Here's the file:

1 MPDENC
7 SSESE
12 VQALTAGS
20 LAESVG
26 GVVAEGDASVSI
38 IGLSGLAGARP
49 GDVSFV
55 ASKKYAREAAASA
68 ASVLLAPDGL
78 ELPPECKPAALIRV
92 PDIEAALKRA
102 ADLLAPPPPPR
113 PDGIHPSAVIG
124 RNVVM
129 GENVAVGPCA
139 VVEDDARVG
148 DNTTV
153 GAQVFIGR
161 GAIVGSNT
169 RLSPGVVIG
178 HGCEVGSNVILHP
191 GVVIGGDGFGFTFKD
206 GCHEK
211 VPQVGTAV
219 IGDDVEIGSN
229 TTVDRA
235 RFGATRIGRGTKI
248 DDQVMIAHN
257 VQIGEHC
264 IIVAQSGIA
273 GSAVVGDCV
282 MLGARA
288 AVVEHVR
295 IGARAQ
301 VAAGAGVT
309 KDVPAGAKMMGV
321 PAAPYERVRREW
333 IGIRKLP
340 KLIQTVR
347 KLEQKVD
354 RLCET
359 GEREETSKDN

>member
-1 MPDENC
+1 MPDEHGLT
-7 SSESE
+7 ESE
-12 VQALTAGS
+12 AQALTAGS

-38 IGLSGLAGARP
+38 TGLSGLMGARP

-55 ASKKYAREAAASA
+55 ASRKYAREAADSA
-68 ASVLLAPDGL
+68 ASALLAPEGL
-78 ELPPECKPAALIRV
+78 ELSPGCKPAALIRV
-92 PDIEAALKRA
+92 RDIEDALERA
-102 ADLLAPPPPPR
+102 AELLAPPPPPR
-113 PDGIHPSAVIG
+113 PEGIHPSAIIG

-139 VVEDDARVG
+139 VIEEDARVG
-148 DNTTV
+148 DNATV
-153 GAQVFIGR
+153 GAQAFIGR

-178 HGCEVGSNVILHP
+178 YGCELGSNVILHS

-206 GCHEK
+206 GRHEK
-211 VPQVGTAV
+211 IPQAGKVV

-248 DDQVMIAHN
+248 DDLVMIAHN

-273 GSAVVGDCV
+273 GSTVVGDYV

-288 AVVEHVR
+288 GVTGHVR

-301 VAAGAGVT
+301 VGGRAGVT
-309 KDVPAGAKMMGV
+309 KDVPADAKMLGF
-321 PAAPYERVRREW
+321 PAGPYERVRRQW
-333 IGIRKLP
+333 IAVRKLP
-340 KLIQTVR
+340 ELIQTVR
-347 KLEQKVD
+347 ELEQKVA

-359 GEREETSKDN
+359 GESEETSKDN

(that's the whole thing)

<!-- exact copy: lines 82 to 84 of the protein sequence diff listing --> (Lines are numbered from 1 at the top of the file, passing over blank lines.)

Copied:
-301 VAAGAGVT
+301 VGGRAGVT
-309 KDVPAGAKMMGV